FILE — Marion County evacuee shelter

Volunteers help sort donations of food at the Oregon State Fair and Exposition Center in Salem, Oregon on Friday, September 11, 2020.

(The Center Square) — Nearly one out of 10 Oregonians are facing some level of evacuation orders while another 40,000 have had to leave their homes due to wildfires raging across the state, Gov. Kate Brown said during a Friday press briefing.

Oregon, a state of roughly 4.2 million people, has three levels of evacuation: Level 1 "Be Ready"; Level 2 "Be Set"; and Level 3 "Go Now."


Brown did have some good news to share Friday as weather conditions begin improve ahead of a tough weekend for fire crews.

"The weather system fueling these fires over the past few days has finally broken down," Brown said. "We anticipate cooler air and moisture coming in the next few days, which is really good news."

Wildfires that began over Labor Day weekend have burned more than a million acres of land by Friday, Brown said.

Oregon's Chief Deputy Fire Marshal Doug Grafe said on Friday that if weather continues to look favorable, fire crews may begin fighting the state's major fires in earnest and transition away from evacuation assistance.

Western ocean winds are expected to bring cooler, wetter conditions, Grafe said, and the conditions will improve next week.

Brown reiterated her warning on Wednesday that Oregon wildfires could incur enormous human costs.

She added that dozens of people are being reported missing in Lane, Marion, and Jackson counties. The state's wildfire death total has now reached five on Friday, Brown said.

Clackamas County

Nearly all parts of Clackamas County have been issued a Level 3 "Go Now!" evacuation order as fires rage.

Clackamas Fire District tweeted on late Wednesday afternoon that it will be temporarily abandoning the five fires it is fighting throughout the county as part of what it described as a "tactical pause." It claimed this is being done to help more evacuees escape the area.

During a press briefing on Thursday, Clackamas County officials worried that the five fires are likely set to merge into one larger fire which will require more personnel to combat successfully.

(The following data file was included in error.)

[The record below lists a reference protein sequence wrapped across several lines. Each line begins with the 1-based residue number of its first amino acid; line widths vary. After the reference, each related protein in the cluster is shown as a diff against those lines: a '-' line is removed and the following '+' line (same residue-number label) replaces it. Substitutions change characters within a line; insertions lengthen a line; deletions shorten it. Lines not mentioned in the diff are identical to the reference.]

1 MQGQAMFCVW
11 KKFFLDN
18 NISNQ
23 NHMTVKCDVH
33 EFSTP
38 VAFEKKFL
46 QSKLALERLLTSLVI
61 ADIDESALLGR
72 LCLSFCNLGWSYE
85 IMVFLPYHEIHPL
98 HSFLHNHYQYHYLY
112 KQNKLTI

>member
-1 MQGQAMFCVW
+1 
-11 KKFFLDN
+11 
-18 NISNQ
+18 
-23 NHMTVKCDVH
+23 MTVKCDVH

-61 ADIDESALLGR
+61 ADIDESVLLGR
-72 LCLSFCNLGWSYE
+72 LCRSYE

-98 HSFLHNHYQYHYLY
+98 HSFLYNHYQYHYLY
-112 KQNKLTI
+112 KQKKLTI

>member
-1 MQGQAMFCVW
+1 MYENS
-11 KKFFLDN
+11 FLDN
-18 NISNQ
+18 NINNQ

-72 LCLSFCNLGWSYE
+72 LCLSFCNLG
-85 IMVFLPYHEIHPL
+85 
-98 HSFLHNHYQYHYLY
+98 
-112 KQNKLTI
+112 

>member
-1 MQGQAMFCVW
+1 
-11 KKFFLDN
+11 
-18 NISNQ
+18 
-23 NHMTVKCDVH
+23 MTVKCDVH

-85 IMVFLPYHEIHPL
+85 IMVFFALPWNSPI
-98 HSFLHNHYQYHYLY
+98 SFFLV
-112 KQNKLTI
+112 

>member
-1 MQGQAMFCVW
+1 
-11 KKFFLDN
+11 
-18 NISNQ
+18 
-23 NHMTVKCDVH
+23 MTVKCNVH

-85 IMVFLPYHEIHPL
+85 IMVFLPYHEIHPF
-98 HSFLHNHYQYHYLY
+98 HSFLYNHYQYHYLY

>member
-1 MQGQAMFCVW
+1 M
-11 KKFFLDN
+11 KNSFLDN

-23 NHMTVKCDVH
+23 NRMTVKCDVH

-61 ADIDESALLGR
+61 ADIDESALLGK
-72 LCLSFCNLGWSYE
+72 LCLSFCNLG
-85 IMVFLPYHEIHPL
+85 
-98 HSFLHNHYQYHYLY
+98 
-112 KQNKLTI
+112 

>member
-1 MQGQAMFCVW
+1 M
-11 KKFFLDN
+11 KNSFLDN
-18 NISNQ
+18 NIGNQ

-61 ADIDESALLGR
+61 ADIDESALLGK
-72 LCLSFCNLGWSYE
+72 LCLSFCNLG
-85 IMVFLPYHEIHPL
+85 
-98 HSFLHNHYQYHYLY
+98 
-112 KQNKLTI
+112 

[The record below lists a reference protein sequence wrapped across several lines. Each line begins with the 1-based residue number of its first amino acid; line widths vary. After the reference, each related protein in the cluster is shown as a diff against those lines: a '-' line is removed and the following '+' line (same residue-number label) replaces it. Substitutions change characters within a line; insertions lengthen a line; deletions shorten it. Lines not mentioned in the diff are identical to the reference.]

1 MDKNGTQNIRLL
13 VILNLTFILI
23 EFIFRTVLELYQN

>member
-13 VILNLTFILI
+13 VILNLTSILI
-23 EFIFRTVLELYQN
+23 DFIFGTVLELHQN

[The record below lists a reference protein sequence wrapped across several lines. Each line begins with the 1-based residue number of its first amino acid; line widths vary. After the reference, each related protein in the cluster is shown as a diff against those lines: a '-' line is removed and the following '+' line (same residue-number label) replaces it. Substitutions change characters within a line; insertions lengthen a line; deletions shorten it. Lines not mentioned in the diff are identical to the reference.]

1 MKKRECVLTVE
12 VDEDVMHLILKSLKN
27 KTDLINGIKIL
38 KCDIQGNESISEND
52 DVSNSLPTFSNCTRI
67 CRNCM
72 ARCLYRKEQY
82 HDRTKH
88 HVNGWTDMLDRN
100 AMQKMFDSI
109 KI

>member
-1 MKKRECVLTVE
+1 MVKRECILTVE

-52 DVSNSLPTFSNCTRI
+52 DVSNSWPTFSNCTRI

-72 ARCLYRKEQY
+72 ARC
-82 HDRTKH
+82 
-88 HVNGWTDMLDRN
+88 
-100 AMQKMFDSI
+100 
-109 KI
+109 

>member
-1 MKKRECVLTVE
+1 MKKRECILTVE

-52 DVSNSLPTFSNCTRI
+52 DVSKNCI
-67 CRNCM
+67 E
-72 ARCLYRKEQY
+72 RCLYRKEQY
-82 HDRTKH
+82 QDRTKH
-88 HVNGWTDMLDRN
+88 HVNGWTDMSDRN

Multnomah County

On Thursday, Portland Mayor Ted Wheeler issued an emergency declaration freeing up financial resources from the Portland Bureau of Emergency Management to aid nearby counties in fighting ongoing wildfires.

In addition, the declaration creates evacuation zones in Portland and relocates local homeless individuals to "safer areas."

By Friday, Portland's air quality ranked as the worst in the world for a major city ahead of Seattle according to IQAir.

No evacuation orders have been issued in Multnomah County as of Friday.

Infrastructure delays

The Oregon Department of Transportation has announced that it is pausing the I-5 Interstate Bridge Trunnion Replacement Project on hold so evacuees can cross the Columbia River between Portland, Oregon and Vancouver, Washington as easily as possible.

The $13 million project would have closed the northbound span of the bridge on Saturday for at least nine days to repair the lift mechanism in the south tower of the 103-year-old structure. 

"ODOT and our many partners have put a lot of work into this project over the last few years and it absolutely needs to get done," said ODOT Portland Manager Rian Windsheimer. "But this closure would have created additional congestion and right now we need to keep the highways moving for evacuees and emergency responders."

Marion County